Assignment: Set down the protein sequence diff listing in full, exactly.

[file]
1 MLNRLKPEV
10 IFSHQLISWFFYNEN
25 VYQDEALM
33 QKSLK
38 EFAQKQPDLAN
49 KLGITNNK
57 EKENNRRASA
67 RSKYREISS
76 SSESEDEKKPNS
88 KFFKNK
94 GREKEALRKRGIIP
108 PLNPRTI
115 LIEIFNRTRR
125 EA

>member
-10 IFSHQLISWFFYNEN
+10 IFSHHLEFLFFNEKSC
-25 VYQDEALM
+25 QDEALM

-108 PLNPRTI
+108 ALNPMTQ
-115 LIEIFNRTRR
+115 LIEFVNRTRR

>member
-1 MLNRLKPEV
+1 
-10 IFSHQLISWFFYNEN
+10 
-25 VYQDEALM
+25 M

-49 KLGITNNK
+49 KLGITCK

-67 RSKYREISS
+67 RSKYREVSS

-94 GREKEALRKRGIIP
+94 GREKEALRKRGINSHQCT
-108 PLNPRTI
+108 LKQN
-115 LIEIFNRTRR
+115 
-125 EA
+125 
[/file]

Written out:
1 MLNRLKPEV
10 IFSHQLISWFFYNEN
25 VYQDEALM
33 QKSLK
38 EFAQKQPDLAN
49 KLGITNNK
57 EKENNRRASA
67 RSKYREISS
76 SSESEDEKKPNS
88 KFFKNK
94 GREKEALRKRGIIP
108 PLNPRTI
115 LIEIFNRTRR
125 EA

>member
-10 IFSHQLISWFFYNEN
+10 IFSHHLEFLFFNEKSC
-25 VYQDEALM
+25 QDEALM

-108 PLNPRTI
+108 ALNPMTQ
-115 LIEIFNRTRR
+115 LIEFVNRTRR

>member
-1 MLNRLKPEV
+1 
-10 IFSHQLISWFFYNEN
+10 
-25 VYQDEALM
+25 M

-49 KLGITNNK
+49 KLGITCK

-67 RSKYREISS
+67 RSKYREVSS

-94 GREKEALRKRGIIP
+94 GREKEALRKRGINSHQCT
-108 PLNPRTI
+108 LKQN
-115 LIEIFNRTRR
+115 
-125 EA
+125 